Keven Seung Yong Ji, a Duke Clinical and Translational Science Institute (CTSI) TL1 scholar and medical student at the Duke University School of Medicine, has spent part of his time at Duke working on his research project, “Symptom profile of chronic rhinosinusitis vs. obstructive sleep apnea.” HIs work has attracted media attention, most recently from MDEdge News. His project was also featured as an oral presentation at the Triological Society Combined Sections Meeting 2019.
Keven’s research looks at chronic rhinosinusitis (CRS), which involves the inflammation of the paranasal sinuses, and obstructive sleep apnea (OSA), which causes sleep disruption. In the study, Keven and his mentor, Dr. David Jang, compared symptom profiles of CRS and OSA using the 22-Item Sinonasal Outcome Test (SNOT-22) questionnaire.
“I like using research projects not only to improve my ability to apply the appropriate statistical methodology, but also to learn about the various head and neck pathologies,” Keven explained. “One of the subspecialties I’m interested in is rhinology, so I thought this would be a really cool project to get me introduced into the field.”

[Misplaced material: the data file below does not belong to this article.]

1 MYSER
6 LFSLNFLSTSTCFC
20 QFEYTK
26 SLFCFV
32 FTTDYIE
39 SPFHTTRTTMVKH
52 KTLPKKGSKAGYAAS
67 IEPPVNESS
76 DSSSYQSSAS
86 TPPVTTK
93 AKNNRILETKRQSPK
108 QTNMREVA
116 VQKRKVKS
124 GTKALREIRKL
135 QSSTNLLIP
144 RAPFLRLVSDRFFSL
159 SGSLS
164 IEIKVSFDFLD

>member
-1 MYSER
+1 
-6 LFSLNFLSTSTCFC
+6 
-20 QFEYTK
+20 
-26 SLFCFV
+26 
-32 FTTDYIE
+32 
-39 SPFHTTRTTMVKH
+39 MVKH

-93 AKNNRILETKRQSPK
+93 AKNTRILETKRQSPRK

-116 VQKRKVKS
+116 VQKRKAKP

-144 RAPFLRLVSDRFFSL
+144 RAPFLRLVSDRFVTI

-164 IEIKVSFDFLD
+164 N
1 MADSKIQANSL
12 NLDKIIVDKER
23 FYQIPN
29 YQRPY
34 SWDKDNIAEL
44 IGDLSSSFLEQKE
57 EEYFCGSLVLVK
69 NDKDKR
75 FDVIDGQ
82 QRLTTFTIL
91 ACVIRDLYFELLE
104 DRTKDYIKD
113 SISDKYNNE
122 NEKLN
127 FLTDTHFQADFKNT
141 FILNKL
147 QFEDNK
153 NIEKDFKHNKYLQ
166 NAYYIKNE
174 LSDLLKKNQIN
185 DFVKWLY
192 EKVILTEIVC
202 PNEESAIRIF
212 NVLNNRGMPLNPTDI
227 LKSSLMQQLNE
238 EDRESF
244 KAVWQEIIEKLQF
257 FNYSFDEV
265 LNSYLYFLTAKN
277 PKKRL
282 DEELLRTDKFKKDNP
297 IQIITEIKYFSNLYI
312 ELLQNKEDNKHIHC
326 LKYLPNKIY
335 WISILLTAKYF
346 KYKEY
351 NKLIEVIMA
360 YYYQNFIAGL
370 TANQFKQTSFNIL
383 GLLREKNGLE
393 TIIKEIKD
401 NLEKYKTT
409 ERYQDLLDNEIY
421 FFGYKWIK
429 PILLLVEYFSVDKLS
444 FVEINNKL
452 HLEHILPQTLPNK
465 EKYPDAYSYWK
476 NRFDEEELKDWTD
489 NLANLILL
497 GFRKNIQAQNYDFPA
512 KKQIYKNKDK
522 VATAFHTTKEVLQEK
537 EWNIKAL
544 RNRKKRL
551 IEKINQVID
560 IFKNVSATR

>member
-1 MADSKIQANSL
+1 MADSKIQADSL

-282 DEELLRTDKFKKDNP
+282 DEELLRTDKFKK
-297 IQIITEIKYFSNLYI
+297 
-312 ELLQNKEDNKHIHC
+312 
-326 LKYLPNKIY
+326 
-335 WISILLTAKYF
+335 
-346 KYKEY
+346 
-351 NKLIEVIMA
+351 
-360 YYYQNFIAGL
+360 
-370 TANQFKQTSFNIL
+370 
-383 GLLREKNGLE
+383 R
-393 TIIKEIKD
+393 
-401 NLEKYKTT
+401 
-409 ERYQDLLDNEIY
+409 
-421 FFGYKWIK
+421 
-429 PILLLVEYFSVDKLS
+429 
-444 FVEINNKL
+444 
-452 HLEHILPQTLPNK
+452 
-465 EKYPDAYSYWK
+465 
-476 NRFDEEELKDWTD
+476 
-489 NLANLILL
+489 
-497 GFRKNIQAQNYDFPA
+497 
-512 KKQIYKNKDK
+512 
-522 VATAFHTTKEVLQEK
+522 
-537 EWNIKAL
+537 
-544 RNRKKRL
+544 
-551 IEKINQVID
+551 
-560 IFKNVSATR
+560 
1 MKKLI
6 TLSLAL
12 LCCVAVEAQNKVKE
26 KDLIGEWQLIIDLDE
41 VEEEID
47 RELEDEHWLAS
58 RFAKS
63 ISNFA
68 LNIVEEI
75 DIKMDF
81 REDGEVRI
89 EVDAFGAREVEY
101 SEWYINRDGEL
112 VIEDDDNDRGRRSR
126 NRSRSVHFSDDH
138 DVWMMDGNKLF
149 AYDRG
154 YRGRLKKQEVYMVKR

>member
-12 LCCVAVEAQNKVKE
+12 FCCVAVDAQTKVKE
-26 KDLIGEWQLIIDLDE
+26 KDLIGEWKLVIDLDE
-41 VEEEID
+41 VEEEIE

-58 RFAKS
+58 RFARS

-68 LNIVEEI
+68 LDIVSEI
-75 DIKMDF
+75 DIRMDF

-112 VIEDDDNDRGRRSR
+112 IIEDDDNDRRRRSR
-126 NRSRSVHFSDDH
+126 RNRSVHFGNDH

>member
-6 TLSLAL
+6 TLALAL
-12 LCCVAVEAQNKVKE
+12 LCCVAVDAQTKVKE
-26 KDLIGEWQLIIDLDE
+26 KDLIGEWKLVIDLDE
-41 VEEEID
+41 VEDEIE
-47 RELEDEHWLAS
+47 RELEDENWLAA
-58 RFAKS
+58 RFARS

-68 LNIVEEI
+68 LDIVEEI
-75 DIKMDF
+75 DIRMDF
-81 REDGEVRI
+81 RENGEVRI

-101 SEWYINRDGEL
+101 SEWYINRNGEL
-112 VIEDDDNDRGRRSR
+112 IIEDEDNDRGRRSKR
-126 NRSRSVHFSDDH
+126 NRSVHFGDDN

Keven first heard about CTSI from a classmate. What struck him the most about the program was its mission to train clinicians to better understand and implement translational and clinical research.
“I would like to become a clinician who thoroughly understands the fundamentals of sound, ethical research,” he said. “I also want to be able to critically interpret and integrate studies in order to advocate for the optimal management of my future patients.”
As a CTSI scholar, Keven has gotten to further develop his skillset in areas such as coding, statistical analysis and writing. He believes the program has helped shine a light on areas where he can grow more, and feels it has provided a glimpse into what his career could look like as a clinician.
Out of the many opportunities he’s received at Duke, Keven believes working with CTSI has been one of the most impactful. Being involved with the program has allowed him to expand his way of thinking and explore new areas of clinical research. Keven has appreciated support from the Duke Surgical Center for Outcomes Research (SCORES) and other mentors in the division of Duke Otolaryngology and Head and Neck Surgery, particularly Dr. Jang, Dr. David Edelman, and Stephanie Molner.
“Duke is such an enriching place that turns people into well-rounded physicians,” Keven said. “CTSI makes sure there’s no hindrance to you reaching your full potential. They do everything they can to help you succeed.”